Saturday, May 26, 2012

Well-Worn Arms Guide Bruins to Title

One of the hardest things to do in team sports is to win a double-elimination baseball tournament. The biggest reason for that is the pressure it puts on a team’s pitching staff.

Belmont responded to that challenge by leaning on a couple of well-worn arms to capture its second-straight Atlantic Sun Conference Baseball Championship.

First Team All-Atlantic Sun pitcher Chase Brookshire started the title game after using 108 pitches to navigate his 7.2 innings of work against Stetson in Belmont’s tourney opener.

“I’ve been preparing for that on the last two days. All I’ve been thinking is ‘what do I have to do to be ready to throw on Saturday’. I’ve been very fortunate to get the chance to throw game one all year. I love being in that situation,” Brookshire said.

It looked like the preparation would only get the Bruins through a few innings initially. Kennesaw State put up two runs on four hits in the first three innings, but the southpaw found his groove long enough for the Belmont offense to get ramped up. By the time, the Owls scratched across their next runs, the Bruins claimed a four-run lead.

“Chase gave us a great performance,” said Matt Hamann. “After a rocky start, you could tell he had his good stuff and was going to give us a great opportunity tonight.”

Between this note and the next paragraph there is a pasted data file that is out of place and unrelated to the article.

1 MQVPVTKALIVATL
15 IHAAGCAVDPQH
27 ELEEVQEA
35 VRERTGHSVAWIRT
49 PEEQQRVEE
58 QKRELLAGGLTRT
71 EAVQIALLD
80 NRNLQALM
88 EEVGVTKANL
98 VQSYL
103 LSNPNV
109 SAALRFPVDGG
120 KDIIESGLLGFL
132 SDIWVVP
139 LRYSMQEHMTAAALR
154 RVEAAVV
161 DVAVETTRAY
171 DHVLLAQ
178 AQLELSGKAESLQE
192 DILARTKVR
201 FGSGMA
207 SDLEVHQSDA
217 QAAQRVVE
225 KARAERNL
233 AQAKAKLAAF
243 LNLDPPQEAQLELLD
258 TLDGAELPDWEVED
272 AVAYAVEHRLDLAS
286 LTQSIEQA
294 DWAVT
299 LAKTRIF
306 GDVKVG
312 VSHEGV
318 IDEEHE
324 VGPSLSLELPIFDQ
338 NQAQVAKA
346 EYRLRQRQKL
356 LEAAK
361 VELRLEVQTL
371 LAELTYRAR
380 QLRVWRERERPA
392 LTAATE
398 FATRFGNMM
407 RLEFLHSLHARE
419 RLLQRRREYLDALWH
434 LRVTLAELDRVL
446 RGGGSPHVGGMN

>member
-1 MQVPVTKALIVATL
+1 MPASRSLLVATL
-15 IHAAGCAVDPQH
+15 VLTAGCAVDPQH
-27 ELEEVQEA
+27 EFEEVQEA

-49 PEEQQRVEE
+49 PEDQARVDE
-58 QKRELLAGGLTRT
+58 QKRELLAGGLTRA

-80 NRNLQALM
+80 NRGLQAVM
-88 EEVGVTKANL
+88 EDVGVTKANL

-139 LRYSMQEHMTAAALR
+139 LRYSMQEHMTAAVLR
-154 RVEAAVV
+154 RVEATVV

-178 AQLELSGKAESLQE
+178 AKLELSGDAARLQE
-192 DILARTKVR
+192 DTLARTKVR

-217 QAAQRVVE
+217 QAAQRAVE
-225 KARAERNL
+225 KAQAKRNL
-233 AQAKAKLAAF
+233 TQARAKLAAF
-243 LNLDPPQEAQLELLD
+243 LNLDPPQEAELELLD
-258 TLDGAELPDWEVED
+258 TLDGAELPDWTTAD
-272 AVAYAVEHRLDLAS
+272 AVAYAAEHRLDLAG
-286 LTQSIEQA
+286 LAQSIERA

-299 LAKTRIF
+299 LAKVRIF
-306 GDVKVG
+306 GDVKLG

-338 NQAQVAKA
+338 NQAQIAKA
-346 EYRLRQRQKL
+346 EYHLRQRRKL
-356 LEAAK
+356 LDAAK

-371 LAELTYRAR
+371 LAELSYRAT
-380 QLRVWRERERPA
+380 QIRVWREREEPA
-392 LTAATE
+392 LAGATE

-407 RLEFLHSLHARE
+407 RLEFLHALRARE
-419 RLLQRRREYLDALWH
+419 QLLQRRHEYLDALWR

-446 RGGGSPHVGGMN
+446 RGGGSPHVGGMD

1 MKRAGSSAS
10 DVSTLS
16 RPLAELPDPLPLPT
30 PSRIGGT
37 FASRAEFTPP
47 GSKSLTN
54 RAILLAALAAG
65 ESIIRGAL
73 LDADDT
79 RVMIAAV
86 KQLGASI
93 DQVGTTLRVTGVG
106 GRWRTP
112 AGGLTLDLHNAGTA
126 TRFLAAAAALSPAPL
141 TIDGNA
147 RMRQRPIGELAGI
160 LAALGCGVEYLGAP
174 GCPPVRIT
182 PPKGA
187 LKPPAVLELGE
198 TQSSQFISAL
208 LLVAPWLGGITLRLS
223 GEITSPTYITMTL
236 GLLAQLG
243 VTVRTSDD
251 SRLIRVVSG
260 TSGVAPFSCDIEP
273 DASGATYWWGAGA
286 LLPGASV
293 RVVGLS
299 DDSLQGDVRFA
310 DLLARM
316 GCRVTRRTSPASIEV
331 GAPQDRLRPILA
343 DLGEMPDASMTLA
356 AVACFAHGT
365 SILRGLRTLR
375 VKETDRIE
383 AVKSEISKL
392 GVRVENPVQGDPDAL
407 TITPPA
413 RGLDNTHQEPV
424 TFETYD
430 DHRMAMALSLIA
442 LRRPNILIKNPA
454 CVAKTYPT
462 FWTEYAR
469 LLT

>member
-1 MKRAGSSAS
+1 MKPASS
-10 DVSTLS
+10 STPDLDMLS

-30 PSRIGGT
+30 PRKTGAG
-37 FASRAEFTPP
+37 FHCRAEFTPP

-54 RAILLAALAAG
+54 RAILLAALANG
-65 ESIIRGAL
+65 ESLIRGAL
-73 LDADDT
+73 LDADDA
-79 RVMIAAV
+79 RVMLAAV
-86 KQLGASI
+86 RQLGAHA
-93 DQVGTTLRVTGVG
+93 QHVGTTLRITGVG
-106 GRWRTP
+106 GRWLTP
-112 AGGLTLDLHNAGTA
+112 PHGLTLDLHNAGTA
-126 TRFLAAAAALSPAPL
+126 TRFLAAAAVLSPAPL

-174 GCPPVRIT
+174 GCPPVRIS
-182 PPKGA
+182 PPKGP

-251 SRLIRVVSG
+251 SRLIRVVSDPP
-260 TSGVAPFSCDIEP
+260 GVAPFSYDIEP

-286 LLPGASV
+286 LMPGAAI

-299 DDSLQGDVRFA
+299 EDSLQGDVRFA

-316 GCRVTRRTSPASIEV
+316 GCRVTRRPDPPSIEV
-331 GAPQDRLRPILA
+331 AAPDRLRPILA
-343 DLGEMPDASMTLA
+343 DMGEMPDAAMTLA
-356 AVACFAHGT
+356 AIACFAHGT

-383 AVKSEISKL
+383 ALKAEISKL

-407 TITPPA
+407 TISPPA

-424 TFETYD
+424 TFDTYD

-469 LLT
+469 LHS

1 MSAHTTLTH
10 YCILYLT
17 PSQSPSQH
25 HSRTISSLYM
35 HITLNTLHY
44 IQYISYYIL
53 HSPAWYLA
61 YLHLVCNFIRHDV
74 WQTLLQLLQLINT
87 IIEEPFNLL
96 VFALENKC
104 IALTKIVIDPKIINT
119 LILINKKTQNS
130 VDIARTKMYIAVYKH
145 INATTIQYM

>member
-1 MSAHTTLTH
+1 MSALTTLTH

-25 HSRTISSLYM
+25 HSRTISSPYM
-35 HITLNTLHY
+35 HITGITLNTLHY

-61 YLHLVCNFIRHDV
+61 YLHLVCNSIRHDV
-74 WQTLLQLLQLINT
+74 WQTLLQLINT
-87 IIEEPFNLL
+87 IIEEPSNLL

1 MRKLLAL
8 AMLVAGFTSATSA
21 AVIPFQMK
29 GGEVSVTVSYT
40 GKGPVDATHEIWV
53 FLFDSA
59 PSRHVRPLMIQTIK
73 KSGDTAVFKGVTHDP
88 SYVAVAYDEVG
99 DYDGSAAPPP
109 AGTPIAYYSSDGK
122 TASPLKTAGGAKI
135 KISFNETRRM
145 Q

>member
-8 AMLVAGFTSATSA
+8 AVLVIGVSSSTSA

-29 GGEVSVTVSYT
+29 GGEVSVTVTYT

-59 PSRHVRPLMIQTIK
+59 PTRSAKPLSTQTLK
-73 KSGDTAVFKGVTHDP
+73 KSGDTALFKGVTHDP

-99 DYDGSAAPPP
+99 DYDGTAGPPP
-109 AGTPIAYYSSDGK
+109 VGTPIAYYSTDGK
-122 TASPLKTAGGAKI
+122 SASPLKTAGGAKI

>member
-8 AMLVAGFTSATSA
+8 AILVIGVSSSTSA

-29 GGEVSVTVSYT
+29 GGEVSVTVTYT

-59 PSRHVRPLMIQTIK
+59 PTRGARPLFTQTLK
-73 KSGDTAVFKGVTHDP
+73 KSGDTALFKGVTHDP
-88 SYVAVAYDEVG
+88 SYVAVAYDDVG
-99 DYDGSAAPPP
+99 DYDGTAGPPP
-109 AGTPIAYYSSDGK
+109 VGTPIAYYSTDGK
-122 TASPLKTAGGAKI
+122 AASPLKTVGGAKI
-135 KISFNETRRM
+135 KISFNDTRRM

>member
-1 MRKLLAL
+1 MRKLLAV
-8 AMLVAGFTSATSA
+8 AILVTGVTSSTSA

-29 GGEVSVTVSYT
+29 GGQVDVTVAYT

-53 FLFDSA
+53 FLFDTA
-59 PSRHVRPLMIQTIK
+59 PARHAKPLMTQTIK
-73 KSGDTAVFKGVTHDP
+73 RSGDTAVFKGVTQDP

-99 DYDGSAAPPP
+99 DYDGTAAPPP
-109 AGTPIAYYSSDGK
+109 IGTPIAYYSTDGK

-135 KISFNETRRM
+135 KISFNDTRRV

Hamann would play a huge role in the game himself. After Garrett Fanchier held KSU scoreless in a 12-pitch seventh inning, the senior got the call to start the eighth. Kennesaw State managed a one-out double but the senior ended the threat with a pair of strikeouts.

“When Matt went out there on one day’s rest, he was so electric. We had Scotty Moses up ready to close the game out but we thought Matt deserved the chance to finish it. It was lights out after that,” reflected head coach Dave Jarvis.

Lights out was accurate as he set down the Owls in order to incite a dog-pile by the mound.

“When (Brookshire and Hamann) are on the mound, our team feels like good things are going to happen. They are going to throw strikes and pitch with a good tempo and pace to keep us in the game. When they are out there, it is almost always a good result for our kids,” reflected Jarvis.

And from the smiles on the faces of the team at the end, it looks like Jarvis was right.

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